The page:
Tragic but uplifting - Mahler's Sixth Symphony

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Ricordanza
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Joined: Sun Jun 26, 2005 4:58 am
Location: Southern New Jersey, USA

Tragic but uplifting - Mahler's Sixth Symphony

Post by Ricordanza » Sat Oct 08, 2016 7:08 pm

There’s a common theme to my first as well as my most recent experience with Mahler’s Sixth Symphony: catastrophe averted. My first exposure to this massive work was at a Philadelphia Orchestra concert in March 1999. The distinguished Austrian conductor Franz Welser-Most (now the music director of the Cleveland Orchestra) was scheduled to lead this work, but he was forced to cancel due to illness. But a worthy replacement, James Conlon, led a spirited and gripping performance of this symphony. On Thursday, October 6, the entire concert was on the verge of cancellation, since orchestra musicians went on strike on Friday, September 30, just prior to the opening night gala. Fortunately, a three-year contract was hammered out (I couldn’t resist the pun—more on that later) on Sunday evening, October 2, and Thursday’s concert proceeded as scheduled.

It was with a sense of occasion that this concert took place. Not only was the orchestra back after its brief strike, but the concert was led by a favorite guest conductor, Simon Rattle, in his only Philadelphia appearance this season. The concert in every way lived up to this anticipation, with a thrilling performance of one of the most compelling works in the orchestral literature.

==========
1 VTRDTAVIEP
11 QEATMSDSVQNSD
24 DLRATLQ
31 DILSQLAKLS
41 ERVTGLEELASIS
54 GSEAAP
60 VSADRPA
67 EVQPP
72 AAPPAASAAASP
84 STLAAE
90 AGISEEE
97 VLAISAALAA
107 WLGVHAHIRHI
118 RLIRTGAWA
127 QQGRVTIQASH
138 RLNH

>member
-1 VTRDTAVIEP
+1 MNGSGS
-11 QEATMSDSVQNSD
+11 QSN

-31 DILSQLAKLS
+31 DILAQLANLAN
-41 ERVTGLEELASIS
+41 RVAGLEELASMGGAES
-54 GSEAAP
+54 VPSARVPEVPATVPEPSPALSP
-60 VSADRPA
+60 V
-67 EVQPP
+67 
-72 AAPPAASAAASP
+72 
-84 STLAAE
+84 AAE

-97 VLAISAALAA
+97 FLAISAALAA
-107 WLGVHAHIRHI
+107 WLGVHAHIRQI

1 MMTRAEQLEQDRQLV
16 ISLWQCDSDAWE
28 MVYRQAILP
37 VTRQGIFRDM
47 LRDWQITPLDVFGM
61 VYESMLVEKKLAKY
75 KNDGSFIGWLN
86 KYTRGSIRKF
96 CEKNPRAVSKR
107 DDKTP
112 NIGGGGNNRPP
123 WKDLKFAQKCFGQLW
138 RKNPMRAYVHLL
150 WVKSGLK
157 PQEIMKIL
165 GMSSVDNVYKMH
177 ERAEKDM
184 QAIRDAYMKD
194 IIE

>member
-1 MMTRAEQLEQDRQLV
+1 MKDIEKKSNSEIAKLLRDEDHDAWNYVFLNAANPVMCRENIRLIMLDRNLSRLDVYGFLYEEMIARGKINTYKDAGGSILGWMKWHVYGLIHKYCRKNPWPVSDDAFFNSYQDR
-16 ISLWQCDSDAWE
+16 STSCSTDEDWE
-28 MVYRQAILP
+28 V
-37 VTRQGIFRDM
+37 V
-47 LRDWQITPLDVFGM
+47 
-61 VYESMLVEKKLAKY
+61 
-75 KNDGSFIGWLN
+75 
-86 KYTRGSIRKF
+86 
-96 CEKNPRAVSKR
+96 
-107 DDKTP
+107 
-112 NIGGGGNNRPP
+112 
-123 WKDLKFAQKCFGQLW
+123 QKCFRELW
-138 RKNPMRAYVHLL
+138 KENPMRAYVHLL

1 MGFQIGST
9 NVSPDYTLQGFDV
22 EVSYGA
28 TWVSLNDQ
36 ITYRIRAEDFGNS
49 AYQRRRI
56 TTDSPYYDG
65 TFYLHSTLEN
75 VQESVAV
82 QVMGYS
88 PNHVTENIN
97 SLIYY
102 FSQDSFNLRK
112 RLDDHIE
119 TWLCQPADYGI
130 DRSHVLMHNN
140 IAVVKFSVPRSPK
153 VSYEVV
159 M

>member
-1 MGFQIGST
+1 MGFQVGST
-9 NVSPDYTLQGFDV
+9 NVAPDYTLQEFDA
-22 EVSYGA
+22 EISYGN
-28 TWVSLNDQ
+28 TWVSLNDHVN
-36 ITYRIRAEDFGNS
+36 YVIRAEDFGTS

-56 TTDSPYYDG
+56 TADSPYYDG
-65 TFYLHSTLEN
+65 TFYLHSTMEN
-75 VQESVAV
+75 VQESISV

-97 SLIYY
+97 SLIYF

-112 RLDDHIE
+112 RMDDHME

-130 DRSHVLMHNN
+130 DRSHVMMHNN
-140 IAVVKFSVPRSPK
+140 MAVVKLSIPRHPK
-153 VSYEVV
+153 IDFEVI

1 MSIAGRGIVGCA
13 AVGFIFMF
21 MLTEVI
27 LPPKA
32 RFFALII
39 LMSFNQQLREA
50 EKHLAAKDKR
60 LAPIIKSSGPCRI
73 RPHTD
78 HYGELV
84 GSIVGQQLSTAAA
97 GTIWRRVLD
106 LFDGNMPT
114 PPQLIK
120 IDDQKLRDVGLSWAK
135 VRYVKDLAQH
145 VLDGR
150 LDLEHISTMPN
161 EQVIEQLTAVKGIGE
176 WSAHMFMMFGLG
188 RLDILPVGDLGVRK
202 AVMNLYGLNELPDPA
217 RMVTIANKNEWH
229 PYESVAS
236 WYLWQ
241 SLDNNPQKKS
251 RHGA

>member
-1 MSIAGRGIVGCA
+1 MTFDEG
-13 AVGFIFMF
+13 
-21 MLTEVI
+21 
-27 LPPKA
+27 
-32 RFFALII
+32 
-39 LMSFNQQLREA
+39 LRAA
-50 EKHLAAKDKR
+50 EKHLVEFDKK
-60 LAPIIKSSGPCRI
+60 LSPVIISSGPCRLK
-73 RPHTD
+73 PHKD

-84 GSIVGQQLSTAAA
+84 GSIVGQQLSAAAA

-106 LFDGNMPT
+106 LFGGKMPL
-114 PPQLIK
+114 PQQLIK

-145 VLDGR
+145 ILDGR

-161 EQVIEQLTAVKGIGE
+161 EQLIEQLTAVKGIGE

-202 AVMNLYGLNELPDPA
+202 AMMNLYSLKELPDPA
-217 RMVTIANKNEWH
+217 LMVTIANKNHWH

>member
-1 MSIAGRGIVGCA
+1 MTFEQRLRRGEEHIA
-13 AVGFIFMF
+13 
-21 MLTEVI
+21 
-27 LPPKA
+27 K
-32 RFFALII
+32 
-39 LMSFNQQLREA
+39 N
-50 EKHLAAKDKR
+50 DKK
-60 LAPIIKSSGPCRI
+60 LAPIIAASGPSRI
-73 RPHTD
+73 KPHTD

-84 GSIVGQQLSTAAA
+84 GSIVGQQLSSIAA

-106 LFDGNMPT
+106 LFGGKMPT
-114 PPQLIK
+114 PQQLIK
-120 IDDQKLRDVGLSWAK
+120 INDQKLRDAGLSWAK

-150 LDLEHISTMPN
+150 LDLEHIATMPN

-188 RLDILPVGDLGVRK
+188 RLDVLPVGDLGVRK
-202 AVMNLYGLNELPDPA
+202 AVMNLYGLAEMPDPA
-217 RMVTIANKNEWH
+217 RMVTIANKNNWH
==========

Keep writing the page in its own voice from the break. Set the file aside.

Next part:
Before my first hearing of Mahler’s Symphony No. 6 in March 1999, I was warned by some folks (in a different on-line forum) that the work is very depressing. Indeed, the symphony bears the subtitle “Tragic” and it is not by any means a sunny, optimistic work. But I was drawn into the work during that performance, and after repeated opportunities to hear it through recordings and live performances, it’s far from depressing to me. On the contrary, my reaction to this symphony can only be described as uplifting.

It is classically structured, with the usual four movements, but with anything but the usual sounds we hear in a symphony from the classical era. Take the opening movement, which, in the classical format, features two contrasting themes. But what a contrast! The piece opens with a brutal march, while the second theme is the passionate “Alma” motif. One could say that there is a struggle between these two themes, but it’s a magnificent struggle. The slow movement is appropriately lyrical but there is more than a tinge of melancholy to this otherwise lovely music. The Scherzo is even darker in a taunting way. And the supercharged Finale, with its famous hammer blows of fate (delivered by a percussionist with a Paul Bunyan sized mallet), comes this close to a triumphant climax, before concluding on a note of surrender and resignation.

So after all this darkness and despair, why was I uplifted by this performance? Because this piece, in all of its 80 minutes, contains some of the most imaginative and amazingly orchestrated music that Mahler ever wrote. And because Rattle led a brilliant performance (from memory!) that, in its precision, balance and superb solo playing brought out the best of this great orchestra.

During the lengthy standing ovation, the rapport between Rattle and this orchestra was clearly demonstrated. The conductor did not merely gesture to the various soloists to take a bow, but rather, walked over to each one to acknowledge their contribution. And when he reached Concertmaster David Kim, the two embraced. I have never seen this at a Philadelphia Orchestra concert.

Much will certainly be written about solving the long term financial problems of this orchestra. But in the meantime, it remains a treasure of the musical world.

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